Just hours into my cancer diagnosis, I was forced into the intensely uncomfortable position of all cancer patients: Who do I let in? And how far? Jon and I watched each other, imagining how each scenario could play out, and the implications of different approaches. Maybe I’ll just skip it and not even call was quickly dismissed. No integrity there. A vague, non-answer for a last-minute cancel—something came up—would certainly give the impression that I was a flake. So how about just throwing it out there? When I’d test it out in a mock call, simply saying the word “cancer” would tie me up into silence. It felt far too intimate for these near strangers, when I couldn’t even believe the words yet myself. Jon just listened, nodding with how incredibly awkward it was. Even though Jon was with me, the decision on how to navigate this was mine alone. I’ve always hated people telling me what to do, but right now, with so much to take in at once, it would be nice if someone could take the decision-making burden from me. And since I’m ordering up fairy tales, let’s just go ahead and make it an all knowing, enlightened, perfect and easy decision.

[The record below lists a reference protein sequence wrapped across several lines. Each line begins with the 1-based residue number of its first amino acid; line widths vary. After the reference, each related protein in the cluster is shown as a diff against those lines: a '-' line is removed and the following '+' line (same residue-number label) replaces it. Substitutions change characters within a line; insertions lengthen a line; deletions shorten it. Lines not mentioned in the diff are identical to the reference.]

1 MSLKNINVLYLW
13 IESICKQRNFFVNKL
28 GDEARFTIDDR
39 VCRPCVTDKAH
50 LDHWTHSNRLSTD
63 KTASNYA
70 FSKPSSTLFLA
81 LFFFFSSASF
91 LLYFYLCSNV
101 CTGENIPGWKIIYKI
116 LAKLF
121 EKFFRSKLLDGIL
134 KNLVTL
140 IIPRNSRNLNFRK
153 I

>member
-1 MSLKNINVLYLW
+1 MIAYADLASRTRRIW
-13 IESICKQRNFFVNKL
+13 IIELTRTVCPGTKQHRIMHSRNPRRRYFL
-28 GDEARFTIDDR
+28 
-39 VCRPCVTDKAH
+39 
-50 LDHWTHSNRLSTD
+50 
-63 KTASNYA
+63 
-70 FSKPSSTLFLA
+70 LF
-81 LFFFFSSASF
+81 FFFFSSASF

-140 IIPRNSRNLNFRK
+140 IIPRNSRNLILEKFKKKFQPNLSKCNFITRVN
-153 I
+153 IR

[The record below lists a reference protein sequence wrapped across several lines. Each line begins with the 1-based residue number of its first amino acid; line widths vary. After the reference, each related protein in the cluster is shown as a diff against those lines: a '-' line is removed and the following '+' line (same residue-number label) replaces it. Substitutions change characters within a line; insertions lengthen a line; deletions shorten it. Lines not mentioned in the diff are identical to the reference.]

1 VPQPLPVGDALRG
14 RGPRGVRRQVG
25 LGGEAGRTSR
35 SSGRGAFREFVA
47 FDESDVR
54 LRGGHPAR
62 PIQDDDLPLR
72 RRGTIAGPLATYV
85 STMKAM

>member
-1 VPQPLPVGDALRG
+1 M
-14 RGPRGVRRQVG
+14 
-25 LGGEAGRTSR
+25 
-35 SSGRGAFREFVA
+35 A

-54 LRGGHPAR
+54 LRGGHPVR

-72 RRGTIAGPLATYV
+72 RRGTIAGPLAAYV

I decided to let people in; I didn’t know how to be any other way. Because I love people, and in particular, the sincerity of our relationships with one another. I value the honesty in people sharing their truths. They invite connections that help us to better understand each other. I couldn’t imagine acting out one life while pretending my new reality didn’t exist. I started making a series of phone calls in which I said “I have cancer” over and over.
This was really happening.
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